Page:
Security agency defends a “more involved” pat-down procedure. An official says, “Pat-downs result in the discovery of knives and other dangerous items carried on a passenger’s person on a daily basis.”
Jenna MacFarlane, a Charlotte graphic designer, says she was “humiliated” by a full-body airport pat down. The Transportation Security Adminstration has launched a “more involved” pat-down procedure, the Charlotte Observer reports. TSA said its officers are trained to treat passengers with respect, doing the procedure with officers of the same gender as the passenger, with a second officer present. “Pat-downs result in the discovery of knives and other dangerous items carried on a passenger’s person on a daily basis,” spokesman Mike England said. “They are a valuable tool in keeping our skies safe.”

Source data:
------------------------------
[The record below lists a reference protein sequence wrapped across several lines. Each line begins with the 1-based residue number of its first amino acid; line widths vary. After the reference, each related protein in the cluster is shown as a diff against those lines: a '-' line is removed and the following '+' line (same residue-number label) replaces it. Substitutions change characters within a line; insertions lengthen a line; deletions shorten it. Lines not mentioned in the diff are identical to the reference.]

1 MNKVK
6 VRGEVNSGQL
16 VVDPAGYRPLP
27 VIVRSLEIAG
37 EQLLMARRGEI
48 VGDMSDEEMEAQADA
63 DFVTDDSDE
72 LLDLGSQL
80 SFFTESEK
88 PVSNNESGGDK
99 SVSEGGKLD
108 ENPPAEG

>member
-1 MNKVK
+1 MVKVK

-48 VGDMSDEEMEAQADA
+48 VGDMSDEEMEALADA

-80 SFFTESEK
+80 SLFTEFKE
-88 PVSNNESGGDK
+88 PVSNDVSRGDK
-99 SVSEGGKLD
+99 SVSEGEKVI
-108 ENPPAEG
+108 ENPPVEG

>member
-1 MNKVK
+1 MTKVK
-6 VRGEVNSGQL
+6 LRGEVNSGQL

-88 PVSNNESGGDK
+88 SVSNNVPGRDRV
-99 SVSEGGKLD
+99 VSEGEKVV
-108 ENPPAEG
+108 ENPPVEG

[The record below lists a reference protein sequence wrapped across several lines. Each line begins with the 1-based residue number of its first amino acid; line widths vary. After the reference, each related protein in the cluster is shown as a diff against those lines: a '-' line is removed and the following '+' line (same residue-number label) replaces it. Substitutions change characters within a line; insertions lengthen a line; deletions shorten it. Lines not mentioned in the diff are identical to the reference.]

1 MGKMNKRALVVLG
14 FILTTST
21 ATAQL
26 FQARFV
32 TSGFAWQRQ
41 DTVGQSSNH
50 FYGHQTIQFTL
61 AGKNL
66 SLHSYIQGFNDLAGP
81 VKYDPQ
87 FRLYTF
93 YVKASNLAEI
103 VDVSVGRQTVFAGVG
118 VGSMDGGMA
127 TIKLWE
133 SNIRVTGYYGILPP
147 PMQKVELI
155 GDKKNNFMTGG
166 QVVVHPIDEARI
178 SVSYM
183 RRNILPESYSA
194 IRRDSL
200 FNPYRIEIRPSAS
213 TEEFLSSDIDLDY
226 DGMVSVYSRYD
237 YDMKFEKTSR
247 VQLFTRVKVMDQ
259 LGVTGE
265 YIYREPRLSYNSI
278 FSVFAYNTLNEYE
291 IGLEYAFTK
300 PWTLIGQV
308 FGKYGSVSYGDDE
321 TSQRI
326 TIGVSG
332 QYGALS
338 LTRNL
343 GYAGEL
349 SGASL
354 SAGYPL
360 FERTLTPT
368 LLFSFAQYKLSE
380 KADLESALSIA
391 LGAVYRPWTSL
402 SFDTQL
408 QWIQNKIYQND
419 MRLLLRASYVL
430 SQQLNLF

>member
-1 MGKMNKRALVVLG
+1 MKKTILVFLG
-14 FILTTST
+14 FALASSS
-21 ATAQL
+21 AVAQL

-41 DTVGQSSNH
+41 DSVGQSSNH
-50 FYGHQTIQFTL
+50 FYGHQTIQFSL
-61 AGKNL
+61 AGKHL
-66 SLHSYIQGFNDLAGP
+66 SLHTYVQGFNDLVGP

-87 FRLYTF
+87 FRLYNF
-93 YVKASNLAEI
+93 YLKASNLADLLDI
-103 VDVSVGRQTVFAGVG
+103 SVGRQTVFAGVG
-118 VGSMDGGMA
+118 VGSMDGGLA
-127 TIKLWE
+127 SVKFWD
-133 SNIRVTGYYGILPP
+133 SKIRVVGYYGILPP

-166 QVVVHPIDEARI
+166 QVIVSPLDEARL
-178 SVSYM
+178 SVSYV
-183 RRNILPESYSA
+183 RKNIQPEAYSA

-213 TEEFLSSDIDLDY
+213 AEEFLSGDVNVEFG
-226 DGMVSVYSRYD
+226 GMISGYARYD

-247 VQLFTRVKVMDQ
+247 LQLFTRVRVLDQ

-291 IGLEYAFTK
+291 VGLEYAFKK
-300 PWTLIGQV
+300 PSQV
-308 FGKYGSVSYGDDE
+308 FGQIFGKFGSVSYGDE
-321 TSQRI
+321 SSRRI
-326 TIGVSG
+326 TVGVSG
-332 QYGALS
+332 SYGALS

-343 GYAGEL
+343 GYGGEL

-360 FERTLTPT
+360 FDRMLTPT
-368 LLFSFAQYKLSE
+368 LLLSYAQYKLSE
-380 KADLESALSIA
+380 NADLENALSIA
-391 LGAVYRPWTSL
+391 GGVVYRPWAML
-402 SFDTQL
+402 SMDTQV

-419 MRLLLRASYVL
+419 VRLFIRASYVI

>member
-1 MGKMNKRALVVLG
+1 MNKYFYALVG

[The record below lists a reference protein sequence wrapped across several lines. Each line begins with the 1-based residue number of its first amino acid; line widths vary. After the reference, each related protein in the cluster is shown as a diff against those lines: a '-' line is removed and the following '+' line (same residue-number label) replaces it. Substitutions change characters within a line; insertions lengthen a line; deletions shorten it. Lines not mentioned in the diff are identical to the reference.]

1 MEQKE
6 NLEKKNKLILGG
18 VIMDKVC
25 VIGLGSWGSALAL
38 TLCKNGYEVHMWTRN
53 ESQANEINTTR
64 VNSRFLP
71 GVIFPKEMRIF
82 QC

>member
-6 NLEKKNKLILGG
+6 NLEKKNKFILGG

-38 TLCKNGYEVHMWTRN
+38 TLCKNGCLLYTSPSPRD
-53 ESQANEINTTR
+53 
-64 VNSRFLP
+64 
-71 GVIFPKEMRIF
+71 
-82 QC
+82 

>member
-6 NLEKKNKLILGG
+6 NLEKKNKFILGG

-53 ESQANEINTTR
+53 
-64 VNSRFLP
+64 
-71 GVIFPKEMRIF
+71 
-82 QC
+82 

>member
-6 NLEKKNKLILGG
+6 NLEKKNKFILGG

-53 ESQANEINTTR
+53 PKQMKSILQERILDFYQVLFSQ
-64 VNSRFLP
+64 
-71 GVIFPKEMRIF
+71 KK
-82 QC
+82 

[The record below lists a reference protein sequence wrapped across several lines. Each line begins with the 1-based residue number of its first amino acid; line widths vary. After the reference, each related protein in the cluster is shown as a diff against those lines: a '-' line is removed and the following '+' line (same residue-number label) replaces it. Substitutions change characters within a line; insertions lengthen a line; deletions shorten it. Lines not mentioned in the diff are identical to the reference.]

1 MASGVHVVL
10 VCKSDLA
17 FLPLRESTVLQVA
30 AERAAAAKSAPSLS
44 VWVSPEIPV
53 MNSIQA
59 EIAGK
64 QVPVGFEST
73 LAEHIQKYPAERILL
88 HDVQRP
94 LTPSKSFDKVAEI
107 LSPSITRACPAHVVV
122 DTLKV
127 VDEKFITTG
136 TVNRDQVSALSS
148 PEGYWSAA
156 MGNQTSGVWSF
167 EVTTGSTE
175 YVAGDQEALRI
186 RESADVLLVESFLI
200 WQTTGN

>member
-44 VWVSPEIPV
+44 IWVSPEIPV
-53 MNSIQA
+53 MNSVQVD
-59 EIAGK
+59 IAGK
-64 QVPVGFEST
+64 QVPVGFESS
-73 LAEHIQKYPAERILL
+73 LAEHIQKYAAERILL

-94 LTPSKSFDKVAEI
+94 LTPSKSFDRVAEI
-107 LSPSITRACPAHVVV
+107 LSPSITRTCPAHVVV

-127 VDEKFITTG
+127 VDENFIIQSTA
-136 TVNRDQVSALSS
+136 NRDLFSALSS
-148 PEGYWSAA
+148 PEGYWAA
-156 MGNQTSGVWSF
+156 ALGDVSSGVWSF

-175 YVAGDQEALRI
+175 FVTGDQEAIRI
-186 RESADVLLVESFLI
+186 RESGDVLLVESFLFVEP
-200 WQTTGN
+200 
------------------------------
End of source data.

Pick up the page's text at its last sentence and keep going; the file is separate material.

Some security experts question whether the screenings are effective, and civil liberties advocates say pat-downs can be nearly sexual in their intimacy. CNN political commentator Angela Rye posted a video of her own pat-down at Detroit’s airport last December. Rye said she fought back tears as a TSA agent twice touched her crotch. MacFarland, 56, filed complaints with TSA and Sen. Richard Burr (R-NC), saying that her search “was improper, uncalled for, and other searches could have been conducted that would have eliminated the need for invasive touching.” In response to complaint to Burr’s office, the agency said a test indicated explosives might have been in her bag, prompting the pat-down. None were found.